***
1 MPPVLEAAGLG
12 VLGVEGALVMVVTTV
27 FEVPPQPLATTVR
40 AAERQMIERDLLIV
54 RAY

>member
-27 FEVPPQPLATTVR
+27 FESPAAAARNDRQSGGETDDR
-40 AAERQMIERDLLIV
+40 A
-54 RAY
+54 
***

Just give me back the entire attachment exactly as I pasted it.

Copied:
1 MPPVLEAAGLG
12 VLGVEGALVMVVTTV
27 FEVPPQPLATTVR
40 AAERQMIERDLLIV
54 RAY

>member
-27 FEVPPQPLATTVR
+27 FESPAAAARNDRQSGGETDDR
-40 AAERQMIERDLLIV
+40 A
-54 RAY
+54 